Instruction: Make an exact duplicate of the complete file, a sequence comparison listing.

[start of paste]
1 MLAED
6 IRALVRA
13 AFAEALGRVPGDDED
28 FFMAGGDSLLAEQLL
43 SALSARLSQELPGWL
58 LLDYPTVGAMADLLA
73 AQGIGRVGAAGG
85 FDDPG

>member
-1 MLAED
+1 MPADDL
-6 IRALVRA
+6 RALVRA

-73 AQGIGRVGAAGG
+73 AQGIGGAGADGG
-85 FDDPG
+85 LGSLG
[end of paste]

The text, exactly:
1 MLAED
6 IRALVRA
13 AFAEALGRVPGDDED
28 FFMAGGDSLLAEQLL
43 SALSARLSQELPGWL
58 LLDYPTVGAMADLLA
73 AQGIGRVGAAGG
85 FDDPG

>member
-1 MLAED
+1 MPADDL
-6 IRALVRA
+6 RALVRA

-73 AQGIGRVGAAGG
+73 AQGIGGAGADGG
-85 FDDPG
+85 LGSLG